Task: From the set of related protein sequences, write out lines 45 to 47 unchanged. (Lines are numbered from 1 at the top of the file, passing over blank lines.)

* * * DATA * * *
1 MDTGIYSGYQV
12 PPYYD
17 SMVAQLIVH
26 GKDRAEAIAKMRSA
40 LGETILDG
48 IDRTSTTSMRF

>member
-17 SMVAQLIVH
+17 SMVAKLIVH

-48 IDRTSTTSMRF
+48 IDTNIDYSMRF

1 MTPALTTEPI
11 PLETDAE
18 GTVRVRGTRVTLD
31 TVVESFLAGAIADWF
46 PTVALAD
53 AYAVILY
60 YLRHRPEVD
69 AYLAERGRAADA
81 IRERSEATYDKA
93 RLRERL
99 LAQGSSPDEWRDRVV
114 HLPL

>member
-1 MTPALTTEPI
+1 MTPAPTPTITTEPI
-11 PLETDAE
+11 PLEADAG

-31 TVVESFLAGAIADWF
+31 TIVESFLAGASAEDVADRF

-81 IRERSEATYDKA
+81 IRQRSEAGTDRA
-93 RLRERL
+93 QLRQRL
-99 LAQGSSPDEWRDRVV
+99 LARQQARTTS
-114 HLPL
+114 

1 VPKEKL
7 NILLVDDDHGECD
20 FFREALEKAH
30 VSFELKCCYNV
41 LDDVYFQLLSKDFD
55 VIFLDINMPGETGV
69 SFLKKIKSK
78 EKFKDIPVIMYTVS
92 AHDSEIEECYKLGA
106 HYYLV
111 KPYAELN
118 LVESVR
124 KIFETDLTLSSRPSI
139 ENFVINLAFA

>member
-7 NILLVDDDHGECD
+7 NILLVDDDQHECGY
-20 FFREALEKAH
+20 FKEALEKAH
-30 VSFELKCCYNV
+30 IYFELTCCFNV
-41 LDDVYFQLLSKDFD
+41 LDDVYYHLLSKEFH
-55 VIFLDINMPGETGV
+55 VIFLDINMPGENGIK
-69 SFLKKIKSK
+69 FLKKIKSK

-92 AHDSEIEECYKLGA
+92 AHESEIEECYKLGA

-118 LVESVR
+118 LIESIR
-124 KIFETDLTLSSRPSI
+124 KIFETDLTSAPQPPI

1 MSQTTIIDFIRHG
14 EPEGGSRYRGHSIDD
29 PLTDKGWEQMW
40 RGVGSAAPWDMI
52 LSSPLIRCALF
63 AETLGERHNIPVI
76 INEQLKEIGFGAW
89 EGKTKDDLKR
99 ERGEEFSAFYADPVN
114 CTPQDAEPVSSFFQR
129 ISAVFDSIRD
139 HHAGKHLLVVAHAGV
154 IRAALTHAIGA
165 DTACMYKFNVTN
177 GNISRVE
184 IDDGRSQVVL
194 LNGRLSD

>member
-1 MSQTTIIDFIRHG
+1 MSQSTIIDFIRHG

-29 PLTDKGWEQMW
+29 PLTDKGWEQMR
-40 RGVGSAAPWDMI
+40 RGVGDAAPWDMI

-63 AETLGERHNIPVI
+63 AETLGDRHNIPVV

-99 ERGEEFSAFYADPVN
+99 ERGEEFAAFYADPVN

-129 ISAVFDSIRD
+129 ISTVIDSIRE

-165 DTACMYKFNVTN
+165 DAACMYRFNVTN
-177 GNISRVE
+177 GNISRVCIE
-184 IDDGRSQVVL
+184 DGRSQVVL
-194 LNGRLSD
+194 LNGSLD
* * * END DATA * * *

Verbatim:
69 SFLKKIKSK
78 EKFKDIPVIMYTVS
92 AHDSEIEECYKLGA